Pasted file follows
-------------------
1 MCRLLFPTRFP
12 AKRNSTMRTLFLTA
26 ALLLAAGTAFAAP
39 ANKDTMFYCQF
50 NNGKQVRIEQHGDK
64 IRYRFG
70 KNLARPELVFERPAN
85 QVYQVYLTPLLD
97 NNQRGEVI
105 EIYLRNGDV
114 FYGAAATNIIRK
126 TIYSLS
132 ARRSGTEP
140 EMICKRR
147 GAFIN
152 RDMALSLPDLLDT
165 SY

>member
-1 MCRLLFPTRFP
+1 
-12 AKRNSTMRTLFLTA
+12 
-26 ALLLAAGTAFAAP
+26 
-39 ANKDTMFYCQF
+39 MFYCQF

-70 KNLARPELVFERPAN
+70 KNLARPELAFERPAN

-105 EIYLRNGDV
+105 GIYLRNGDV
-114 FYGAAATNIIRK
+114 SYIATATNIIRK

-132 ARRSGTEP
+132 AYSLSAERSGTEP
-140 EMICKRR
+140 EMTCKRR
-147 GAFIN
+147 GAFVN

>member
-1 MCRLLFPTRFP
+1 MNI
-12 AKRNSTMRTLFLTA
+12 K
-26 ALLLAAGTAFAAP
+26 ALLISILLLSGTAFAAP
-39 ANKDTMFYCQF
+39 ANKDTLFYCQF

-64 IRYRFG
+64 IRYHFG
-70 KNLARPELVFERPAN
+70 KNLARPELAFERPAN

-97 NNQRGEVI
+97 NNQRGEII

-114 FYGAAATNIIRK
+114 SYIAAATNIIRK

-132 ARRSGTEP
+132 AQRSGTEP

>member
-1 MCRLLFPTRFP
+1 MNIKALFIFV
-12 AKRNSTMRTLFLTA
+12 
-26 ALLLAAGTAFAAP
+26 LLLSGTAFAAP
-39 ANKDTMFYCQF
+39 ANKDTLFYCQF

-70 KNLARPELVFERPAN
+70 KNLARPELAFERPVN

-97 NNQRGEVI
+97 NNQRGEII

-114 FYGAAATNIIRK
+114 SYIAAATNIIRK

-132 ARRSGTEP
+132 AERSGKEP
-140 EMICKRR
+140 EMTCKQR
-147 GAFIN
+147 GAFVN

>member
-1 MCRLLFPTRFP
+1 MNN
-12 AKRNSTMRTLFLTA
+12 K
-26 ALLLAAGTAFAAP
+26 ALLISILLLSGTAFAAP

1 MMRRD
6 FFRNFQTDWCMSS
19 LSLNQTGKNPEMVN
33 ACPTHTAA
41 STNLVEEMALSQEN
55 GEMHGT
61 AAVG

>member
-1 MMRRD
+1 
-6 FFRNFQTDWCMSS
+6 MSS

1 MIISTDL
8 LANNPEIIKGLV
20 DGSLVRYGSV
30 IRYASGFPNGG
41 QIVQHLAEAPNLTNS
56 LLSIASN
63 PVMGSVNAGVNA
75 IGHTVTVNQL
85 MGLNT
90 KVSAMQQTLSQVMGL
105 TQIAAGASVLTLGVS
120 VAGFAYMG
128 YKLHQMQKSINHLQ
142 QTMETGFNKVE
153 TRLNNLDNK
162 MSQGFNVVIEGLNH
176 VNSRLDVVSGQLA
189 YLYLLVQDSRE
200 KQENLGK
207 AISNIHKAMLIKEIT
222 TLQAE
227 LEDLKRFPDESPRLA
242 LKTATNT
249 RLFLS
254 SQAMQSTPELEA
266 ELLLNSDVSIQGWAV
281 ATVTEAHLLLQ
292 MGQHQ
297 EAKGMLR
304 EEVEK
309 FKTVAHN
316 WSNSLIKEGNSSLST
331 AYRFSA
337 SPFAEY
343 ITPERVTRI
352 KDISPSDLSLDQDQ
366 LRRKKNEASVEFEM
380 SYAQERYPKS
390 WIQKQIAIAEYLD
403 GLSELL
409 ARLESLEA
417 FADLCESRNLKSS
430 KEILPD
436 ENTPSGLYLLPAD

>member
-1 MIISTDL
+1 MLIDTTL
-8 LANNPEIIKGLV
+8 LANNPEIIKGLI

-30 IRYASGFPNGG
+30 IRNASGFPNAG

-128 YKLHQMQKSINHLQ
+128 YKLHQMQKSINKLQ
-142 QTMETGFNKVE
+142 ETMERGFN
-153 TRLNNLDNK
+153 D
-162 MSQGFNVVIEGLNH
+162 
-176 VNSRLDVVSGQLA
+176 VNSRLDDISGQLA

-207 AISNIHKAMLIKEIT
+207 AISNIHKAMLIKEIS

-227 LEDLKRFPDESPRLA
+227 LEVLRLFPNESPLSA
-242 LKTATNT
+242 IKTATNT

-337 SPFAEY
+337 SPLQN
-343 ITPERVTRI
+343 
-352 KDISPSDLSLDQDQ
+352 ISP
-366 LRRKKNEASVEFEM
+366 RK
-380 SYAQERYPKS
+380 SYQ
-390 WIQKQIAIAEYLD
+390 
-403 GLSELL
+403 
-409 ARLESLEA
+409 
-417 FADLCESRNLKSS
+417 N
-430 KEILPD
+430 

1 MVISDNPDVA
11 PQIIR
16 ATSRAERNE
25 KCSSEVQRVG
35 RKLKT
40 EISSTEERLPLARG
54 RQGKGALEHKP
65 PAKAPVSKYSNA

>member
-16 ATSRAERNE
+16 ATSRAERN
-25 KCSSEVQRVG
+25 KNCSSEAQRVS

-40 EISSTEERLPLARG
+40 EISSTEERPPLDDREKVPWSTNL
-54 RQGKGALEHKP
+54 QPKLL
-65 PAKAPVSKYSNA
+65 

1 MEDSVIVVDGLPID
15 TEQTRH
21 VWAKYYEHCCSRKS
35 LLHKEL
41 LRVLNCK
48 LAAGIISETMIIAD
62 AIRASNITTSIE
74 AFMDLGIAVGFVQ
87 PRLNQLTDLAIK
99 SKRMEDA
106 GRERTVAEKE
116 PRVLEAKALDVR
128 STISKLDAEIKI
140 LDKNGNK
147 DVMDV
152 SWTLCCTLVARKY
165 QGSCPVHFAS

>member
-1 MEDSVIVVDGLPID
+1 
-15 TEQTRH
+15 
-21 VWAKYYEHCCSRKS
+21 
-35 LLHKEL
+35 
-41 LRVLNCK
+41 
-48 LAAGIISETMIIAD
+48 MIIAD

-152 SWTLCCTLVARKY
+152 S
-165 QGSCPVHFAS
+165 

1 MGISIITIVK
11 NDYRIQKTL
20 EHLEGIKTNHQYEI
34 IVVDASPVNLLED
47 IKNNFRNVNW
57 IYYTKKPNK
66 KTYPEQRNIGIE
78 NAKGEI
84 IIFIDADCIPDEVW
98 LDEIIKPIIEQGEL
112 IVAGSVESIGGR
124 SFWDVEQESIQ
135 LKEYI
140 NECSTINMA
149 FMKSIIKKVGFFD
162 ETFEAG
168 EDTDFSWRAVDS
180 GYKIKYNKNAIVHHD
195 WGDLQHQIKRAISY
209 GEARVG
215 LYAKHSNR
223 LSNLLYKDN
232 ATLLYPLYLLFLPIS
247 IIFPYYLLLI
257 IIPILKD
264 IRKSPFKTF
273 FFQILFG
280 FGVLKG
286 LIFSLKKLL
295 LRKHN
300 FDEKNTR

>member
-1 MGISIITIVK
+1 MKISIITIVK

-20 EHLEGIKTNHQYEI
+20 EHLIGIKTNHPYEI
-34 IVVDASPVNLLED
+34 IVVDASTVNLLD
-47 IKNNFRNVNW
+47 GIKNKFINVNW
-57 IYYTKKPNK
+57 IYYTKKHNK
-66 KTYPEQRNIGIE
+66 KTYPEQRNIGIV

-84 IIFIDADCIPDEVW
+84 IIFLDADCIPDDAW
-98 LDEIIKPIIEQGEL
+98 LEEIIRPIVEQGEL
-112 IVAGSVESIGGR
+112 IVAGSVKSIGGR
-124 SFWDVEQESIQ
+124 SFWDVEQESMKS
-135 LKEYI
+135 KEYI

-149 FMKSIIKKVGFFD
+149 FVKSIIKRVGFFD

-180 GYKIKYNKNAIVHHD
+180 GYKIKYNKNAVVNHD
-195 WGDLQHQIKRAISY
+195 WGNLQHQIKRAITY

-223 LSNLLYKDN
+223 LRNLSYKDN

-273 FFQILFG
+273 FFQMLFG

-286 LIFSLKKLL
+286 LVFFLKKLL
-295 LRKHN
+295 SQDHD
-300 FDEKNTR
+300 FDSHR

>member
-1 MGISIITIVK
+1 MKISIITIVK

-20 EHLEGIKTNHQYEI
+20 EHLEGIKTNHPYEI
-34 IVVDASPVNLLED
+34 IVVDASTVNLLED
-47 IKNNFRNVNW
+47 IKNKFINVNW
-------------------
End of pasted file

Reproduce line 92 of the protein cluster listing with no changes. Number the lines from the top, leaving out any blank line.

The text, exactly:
61 AAVG